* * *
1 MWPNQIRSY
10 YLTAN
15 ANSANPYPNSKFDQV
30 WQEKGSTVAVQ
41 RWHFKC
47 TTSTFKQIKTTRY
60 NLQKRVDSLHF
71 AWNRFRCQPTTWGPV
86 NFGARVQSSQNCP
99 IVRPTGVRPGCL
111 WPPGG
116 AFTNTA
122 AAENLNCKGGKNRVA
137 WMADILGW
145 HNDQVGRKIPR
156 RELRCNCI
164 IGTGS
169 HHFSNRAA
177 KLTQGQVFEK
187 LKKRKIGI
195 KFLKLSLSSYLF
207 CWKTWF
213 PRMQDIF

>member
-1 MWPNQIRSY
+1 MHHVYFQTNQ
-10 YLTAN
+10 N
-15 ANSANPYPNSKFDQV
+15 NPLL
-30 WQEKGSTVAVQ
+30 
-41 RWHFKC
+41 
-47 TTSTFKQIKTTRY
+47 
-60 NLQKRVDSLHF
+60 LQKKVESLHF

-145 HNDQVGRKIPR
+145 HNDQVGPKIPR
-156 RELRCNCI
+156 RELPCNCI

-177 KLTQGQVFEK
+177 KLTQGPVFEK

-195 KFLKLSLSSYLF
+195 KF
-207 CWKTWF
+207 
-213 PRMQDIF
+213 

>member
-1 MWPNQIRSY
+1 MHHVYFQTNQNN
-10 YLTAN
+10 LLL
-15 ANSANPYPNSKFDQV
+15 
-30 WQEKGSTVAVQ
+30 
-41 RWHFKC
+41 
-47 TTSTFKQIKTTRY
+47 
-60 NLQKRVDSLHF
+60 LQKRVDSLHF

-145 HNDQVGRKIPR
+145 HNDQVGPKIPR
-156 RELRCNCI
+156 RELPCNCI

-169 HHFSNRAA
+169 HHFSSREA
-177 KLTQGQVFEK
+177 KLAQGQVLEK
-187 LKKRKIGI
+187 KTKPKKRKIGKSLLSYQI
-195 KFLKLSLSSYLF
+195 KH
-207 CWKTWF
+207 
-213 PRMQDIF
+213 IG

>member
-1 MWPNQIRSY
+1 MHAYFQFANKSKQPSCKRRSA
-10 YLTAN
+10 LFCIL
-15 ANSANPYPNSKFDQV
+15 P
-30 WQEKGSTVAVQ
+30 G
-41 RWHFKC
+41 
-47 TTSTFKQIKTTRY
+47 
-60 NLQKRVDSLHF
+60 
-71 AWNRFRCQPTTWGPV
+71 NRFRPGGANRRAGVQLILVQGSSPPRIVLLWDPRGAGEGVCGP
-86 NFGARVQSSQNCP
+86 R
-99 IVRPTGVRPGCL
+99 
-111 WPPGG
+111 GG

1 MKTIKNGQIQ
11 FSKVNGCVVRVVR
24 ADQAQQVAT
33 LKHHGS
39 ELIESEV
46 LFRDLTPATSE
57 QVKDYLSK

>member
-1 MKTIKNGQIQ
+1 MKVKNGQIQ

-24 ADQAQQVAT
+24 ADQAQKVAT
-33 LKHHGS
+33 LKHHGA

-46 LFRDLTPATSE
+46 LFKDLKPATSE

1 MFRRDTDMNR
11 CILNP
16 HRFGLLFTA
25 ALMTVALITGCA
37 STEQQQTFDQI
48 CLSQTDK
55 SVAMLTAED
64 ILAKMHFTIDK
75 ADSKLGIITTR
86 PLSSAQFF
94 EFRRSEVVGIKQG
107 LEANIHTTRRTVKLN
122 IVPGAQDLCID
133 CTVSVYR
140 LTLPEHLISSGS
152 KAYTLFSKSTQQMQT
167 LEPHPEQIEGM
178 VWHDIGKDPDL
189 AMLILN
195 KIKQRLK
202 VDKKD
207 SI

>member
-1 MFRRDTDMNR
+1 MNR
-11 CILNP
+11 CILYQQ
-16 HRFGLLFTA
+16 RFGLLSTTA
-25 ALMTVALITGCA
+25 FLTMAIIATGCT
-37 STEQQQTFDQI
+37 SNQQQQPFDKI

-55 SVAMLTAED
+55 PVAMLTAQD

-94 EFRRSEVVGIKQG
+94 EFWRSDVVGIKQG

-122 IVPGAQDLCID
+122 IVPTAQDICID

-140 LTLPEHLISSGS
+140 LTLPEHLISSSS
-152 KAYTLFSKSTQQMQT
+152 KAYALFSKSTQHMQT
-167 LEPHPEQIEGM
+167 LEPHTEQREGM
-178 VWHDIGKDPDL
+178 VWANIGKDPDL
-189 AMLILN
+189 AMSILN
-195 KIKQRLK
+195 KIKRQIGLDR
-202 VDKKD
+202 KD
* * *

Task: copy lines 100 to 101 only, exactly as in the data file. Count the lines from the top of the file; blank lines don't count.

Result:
+86 R
-99 IVRPTGVRPGCL